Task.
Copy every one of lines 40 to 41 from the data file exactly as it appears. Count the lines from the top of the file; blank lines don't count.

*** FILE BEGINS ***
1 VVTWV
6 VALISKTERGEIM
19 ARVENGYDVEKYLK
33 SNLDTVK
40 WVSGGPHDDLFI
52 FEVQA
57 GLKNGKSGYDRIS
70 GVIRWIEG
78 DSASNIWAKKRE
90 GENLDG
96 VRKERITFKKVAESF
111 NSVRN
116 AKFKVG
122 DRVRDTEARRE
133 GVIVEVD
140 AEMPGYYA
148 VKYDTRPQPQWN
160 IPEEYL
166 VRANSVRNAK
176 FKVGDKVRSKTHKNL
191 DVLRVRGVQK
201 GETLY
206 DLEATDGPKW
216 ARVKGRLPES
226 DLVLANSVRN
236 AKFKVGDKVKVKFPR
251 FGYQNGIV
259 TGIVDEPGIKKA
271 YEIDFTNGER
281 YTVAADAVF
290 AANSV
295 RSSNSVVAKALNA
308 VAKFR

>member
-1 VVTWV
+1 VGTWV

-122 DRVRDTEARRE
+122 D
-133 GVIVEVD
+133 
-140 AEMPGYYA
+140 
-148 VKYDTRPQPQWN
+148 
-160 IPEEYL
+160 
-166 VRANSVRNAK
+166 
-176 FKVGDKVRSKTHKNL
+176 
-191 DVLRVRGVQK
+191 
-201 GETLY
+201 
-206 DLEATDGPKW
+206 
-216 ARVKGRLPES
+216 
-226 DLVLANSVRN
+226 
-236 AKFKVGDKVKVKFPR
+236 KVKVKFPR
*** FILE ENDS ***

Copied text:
+133 
-140 AEMPGYYA